Cute piggybank image to reflect the law type Probate and Estate Administration

What should I do when someone dies?

Guidance on the important steps that need to be taken

Dealing with someone’s affairs when they have died

What to do when someone dies?

Register the death within 5 days (8 days in Scotland) - this includes weekends and bank holidays.

You’ll get a ‘certificate for a burial’ to give to the funeral director, or an application for cremation which you need to complete and give to the crematorium.

You must do one of these before the funeral can take place.


Who notifies the bank when someone has died?

This and other notifications are generally the job of an executor.


Does a Will have to be read when someone dies?

We no longer have the Victorian tradition of a solicitor reading the will to the family.  A will does not have to be read out.  It must be submitted to the Probate Registry to get the grant of probate.


Applying for Probate

Applying for the legal right to deal with someone’s property, money and possessions (their ‘estate’) when they die is called ‘applying for probate’.

You’ll get a document that allows you to start dealing with the estate. If the person left a will, you’ll get either:

  • a ‘grant of probate’
  • ‘letters of administration with will annexed’ (if the will does not name an executor or the named executor is unable to apply)

If the person did not leave a will, you’ll get ‘letters of administration’.


When probate is not needed

You may not need probate if the person who died:

  • had jointly owned land, property, shares or money - these will automatically pass to the surviving owners
  • only had savings or premium bonds

Contact each asset holder (for example a bank or mortgage company) to find out if you’ll need probate to get access to their assets. Every organisation has its own rules.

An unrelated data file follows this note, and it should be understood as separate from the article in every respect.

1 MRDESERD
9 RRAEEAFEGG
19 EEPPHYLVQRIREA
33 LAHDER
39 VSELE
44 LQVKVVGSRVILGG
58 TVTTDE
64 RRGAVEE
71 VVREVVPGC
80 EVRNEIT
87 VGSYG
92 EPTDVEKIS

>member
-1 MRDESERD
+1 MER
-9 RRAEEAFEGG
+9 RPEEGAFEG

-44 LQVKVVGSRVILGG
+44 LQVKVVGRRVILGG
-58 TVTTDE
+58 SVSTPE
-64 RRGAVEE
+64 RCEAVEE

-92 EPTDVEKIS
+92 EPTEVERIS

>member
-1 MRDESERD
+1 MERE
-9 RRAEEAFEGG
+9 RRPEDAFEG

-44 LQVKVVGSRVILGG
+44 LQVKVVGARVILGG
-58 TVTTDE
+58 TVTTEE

Who can apply?

Only certain people can apply for probate to deal with the estate of someone who died. It depends on whether the person who died left a will.

A will states what should happen to a person’s property and belongings (‘estate’) after they die. It’s usually valid if it’s been signed by the person who made it and 2 witnesses.


If there’s a will

You can apply for probate if you’re named in the will, or in an update to the will (a ‘codicil’), as an ‘executor’.

You’ll need the original will and any updates to apply for probate. These must be original documents, not photocopies.


If the person did not leave a will

The ‘administrator’ deals with the estate.

You can apply to become the estate’s administrator if you are 18 or over and you are the most ‘entitled’ inheritor of the deceased’s estate. This is usually the deceased’s closest living relative.

Relatives are the most entitled inheritors in the following order:

·        husband, wife or civil partner (including if they were separated)

·        children (including legally adopted children but not step-children)

·        grandchildren

·        great-grandchildren

·        parents

·        brothers and sisters

·        nieces and nephews

·        half-brothers and half-sisters

·        half-nieces and half-nephews (the children of the half-brothers and half-sisters of the deceased)

·        grandparents

·        aunts and uncles

·        cousins

·        half-aunts and half-uncles (the half-brothers and half-sisters of the deceased’s parent)

·        half-cousins (the children of the half-brothers and half-sisters of the deceased’s parent)

You’ll receive ‘letters of administration’ to prove you have the legal right to deal with the estate.